From November 4, 2007, that's "When Front Runners Attack" about last week's 'debate.' That's how they worked it, Barry and John, and they are disgusting.
I feel no sadness over John Edwards' potential prison time. In fact, I hope they convict his sorry ass.
Here's C.I.'s "Iraq snapshot:"
Thursday, June 9, 2011. Chaos and violence continue, DoD finally names the 5 US soldiers killed in Iraq on Monday, Leon Panetta appears before the Senate Armed Services Committee, Panetta states "a request like that," US military staying in Iraq past 2011, "you know, is something that I think will be forthcoming at some point," weapons inspector David Kelly's 2003 death remains in the news in England, and more.
Monday, in the worst attack on US service members in the last two years, 5 soldiers were killed in Baghdad. Doug Ireland (Eagle Tribune) speaks to Michael Cook's high school computer teacher, Curtis Killion, who states, "He would always volunteer. He was the kind of kid that all the younger ones were comfortable with." We noted more details about Michael Cook in yesterday's snapshot. The five who died were finally identified by the Defense Dept this afternoon:
The Department of Defense announced today the deaths of five soldiers who were supporting Operation New Dawn. They died June 6 in Baghdad, Iraq, of wounds suffered when enemy forces attacked their unit with indirect fire. They were assigned to the 1st Battalion, 7th Field artillery Regiment, 2nd Heavy Brigade Combat Team, 1st Infantry Division, Fort Riley, Kan.
Spc. Emilio J. Campo Jr., 20, of Madelia, Minn.;
Spc. Michael B. Cook Jr., 27, of Middletown, Ohio;
Spc. Christopher B. Fishbeck, 24, of Victoville, Calif.;
Spc. Robert P. Hartwick, 20, of Rockbridge, Ohio; and
Pfc. Michael C. Olivieri, 26, Chicago, Ill.
For more information, the media may contact the 1st Infantry Division public affairs office at 785-240-6359 or 785-307-0641.
Prior to the announcement, the press was already reporting on Emilio Camp Jr. because his survivors had spoken to the press. Pat Pheifer (Star Tribune) reports:
Allan Beyer, the high school principal, said Campo, a 2009 graduate, "was a credit to his school and the community" and called him "a very outstanding young man."
Campo played basketball, his main sport, but also soccer, track and football. Whenever he returned to his hometown of 2,400 people about 100 miles southwest of Minneapolis, he'd stop at school to say hello to the staff. Five of his classmates stopped by Tuesday to share their grief and their memories, Beyer said.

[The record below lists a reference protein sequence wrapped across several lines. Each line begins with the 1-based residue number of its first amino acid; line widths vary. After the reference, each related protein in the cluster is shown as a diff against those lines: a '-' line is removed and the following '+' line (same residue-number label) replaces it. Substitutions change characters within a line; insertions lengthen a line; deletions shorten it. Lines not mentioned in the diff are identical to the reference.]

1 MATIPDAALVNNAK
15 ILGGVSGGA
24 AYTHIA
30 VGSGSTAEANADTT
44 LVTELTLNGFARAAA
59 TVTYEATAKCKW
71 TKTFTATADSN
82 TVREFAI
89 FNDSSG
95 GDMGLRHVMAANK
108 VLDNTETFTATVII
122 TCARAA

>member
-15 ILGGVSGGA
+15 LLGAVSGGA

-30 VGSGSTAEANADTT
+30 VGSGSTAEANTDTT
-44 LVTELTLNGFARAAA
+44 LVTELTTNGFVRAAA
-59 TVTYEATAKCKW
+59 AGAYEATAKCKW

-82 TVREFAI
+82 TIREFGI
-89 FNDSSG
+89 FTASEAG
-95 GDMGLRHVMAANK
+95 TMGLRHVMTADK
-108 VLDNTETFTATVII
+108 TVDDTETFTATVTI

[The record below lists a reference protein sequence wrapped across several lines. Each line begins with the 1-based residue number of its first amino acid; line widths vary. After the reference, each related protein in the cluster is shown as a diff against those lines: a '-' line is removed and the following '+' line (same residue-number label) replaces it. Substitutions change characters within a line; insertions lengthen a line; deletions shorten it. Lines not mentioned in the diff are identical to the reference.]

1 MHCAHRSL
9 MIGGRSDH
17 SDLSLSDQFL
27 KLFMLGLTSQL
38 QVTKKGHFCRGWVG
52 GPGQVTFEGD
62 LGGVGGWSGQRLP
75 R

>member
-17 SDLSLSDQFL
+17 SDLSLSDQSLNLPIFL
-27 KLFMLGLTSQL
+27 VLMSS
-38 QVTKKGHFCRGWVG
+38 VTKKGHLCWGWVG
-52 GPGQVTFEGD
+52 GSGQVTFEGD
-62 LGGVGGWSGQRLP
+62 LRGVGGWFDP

Campo's death was the first war loss for Madelia since Vietnam, Beyer said.
Dustin VanHale, a classmate and good friend, said Campo "was always best friends with everybody." He was a motivator, telling basketball teammates after a 25-point loss, "don't worry, we'll get 'em next time."
KARE (link has text and video) observes, "His picture seems to be on every page of his high school yearbook. Campo played varsity football, basketball, ran track, was a member of the Business Professionals of America, and sang in the choir." Mark Steil (MPR -- link has text and audio) speaks with several people who remember Emilio Campo including his cousin Martha Magally Garcia who talks about how he'd always call home when something bad happened in Iraq so that his family would know he was okay and not worry, "It was something that he always said when called. Don't worry family, I'm still alive. Joking and teasing with us on the phone. We couldn't believe, we can't believe, that he's gone now." AP notes that "when he died he also had a steady girlfriend, Samantha Crowley, who was prom queen when Campo was prom king in 2009." Meanwhile Randy Ludlow (Columbus Dispatch) notes Robert "Hartwick graduated from Logan High school in 2009" and speaks to the school principal Jim Robinson who states, "He was a pretty tough kid.
The Daily Press notes Christopher Fishbeck (and runs a photo of the dignified transfer of his remains to Dover -- photo by Jose Luis Magana with AP) and a website created for him. Among the features at the website is this moving photo slide show of Christopher Fishbeck with his friends, family, pets and serving in the military. Chicago's WLS has a photo of Michael C. Olivieri.
In addition to the 5 who died Monday, another US service member was reported dead in southern Iraq yesterday for a total of six this week.
The regional press in the US has done a strong job of covering the deaths (as has the Associated Press). The national outlets? Not so good. ABC World News with Diane Sawyer, for example, didn't even note the 5 deaths on Monday. Even more appalling, PBS' The NewsHour reduced the deaths to a brief headline (3 sentences) but made time for a segment on a non-sex 'sex scandal' -- a full segment. And the US service member killed in Iraq yesterday? The NewsHour didn't even note yesterday's death in their headlines last night. Apparently, it wasn't news and 5 US soldiers have to die in Iraq for them to make (a small amount of) time on the program for the news. The Nation and The Progressive have had no time for the deaths though both grand standed on the Iraq War for years and years . . . before a Democrat was voted into the White House. You might say Matthew Rothschild "has now proven himself to be both a fool and a hypocrite" -- you might even say that Matthew Rothschild should stop calling others hypocrites (Rand Paul is whom Rothschild aimed the insult at) and take a look in the mirror. International press has done a better job of noting the 5 US deaths on Monday. For example, today Arab News offers an editorial which opens by referencing Monday's violence: